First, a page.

Responsible? I think not.

So what is this group for? They say they're for "limited government." But best I can tell, they're really for unfettered growth of the type that threatens our natural environment and quality of life -- the kind of growth we've seen turn much of rural California into sprawling, undifferentiated suburbs. They want that sort of growth here, too, regardless of the cost.

And if you ask me, that is anything but responsible.

Saturday, September 8, 2007

Jackson does need help, but not Jackson Hills

It looks like Jackson's City Council will complete the approval of the Jackson Hills project on Monday night, September 10. Some locals think the city council members have been "bought off" by the developers.

I don't. I think it's more likely that the council members feel like they have to do something to address the challenges facing Jackson today: a distressed downtown, the loss of sales tax-generating businesses to the county, and the need to develop wastewater disposal alternatives.

The council is approving Jackson Hills because it's been sold to them as the solution to these problems. And they've bought the package, despite the many questions that surround it.

It's an easy fix, right? Approve one subdivision and all of Jackson's problems will go away. Problem is, closer scrutiny shows that Jackson Hills is not the solution, and before long, the city will have the same problems it had before, compounded by the problems that come with Jackson Hills, including gridlock in the south part of town.

There are other options.

Let's take downtown first. Years ago, when the county government was based in Jackson, county workers went downtown to shop at lunch and after work (I worked briefly in the courthouse, so saw and did this myself). When the government center moved out to Argonaut Heights, the downtown merchants lost that business. Now that the county workers are back on Court Street, has anyone tried to lure them back downtown?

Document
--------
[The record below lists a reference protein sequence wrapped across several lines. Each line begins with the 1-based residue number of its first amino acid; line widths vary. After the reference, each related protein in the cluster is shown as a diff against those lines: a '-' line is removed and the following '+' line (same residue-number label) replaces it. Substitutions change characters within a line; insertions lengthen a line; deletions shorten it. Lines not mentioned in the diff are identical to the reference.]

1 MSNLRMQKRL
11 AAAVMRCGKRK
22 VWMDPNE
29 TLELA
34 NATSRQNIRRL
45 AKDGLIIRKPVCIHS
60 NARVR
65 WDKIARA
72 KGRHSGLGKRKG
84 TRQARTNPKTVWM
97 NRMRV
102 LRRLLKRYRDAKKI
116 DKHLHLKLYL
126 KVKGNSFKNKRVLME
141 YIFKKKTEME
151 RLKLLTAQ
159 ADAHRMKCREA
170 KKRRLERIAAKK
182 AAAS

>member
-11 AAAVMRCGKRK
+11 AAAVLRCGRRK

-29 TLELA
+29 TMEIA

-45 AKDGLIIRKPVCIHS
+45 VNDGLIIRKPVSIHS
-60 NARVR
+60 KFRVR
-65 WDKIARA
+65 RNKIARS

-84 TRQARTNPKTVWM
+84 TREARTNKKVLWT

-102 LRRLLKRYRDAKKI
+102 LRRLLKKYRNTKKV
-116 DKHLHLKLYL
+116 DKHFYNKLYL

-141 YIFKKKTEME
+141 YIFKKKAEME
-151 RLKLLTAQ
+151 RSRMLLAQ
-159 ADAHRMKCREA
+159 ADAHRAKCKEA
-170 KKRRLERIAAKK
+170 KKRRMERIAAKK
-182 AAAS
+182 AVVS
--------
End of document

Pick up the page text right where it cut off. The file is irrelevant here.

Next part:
Let's see -- why would county workers -- or Sutter Amador Hospital employees -- shop in Jackson? Maybe if there were free shuttles at lunch time. Maybe if it were easy to grab a loaner bike at the workplace and pedal into town for a sandwich without risking your life in the process. Maybe if there were actually something to buy. Remember, Jackson used to have many businesses that catered primarily to local residents and people working nearby.

Perhaps local business owners need to look at the local market again. The city could help by funding some market research and making it available for free to local businesses, working with the two big employers in town, and going back to some of the good plans developed for downtown in the past that are now gathering dust on someone's shelf. A little economic gardening could go a long way.

Also, I've always thought that any big shopping center with a shady parking lot could do a lot more business in summer than those with acres upon acres of unshaded asphalt. Given the choice of shopping at a store with cool parking or one without, I know which one I'd pick on a hot summer day. Urban forest grants could green up Jackson's shopping center lots for those who aren't going to go downtown and make them more competitive with the businesses in Mart-hell.